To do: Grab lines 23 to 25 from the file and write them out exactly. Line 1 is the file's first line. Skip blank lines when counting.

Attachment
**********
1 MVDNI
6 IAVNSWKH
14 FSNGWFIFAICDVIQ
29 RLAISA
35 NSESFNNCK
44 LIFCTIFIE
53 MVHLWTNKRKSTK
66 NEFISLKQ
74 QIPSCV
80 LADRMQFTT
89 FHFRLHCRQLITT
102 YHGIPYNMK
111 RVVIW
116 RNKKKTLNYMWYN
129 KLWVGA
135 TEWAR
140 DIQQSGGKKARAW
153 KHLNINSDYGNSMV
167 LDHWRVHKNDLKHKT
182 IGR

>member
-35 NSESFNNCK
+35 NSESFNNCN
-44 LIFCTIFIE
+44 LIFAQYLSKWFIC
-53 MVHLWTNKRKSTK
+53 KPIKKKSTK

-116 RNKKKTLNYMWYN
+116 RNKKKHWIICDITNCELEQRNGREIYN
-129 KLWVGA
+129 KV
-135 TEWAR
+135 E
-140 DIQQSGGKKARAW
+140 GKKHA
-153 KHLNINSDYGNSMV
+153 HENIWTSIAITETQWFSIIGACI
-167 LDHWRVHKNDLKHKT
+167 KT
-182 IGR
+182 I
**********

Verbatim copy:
+35 NSESFNNCN
-44 LIFCTIFIE
+44 LIFAQYLSKWFIC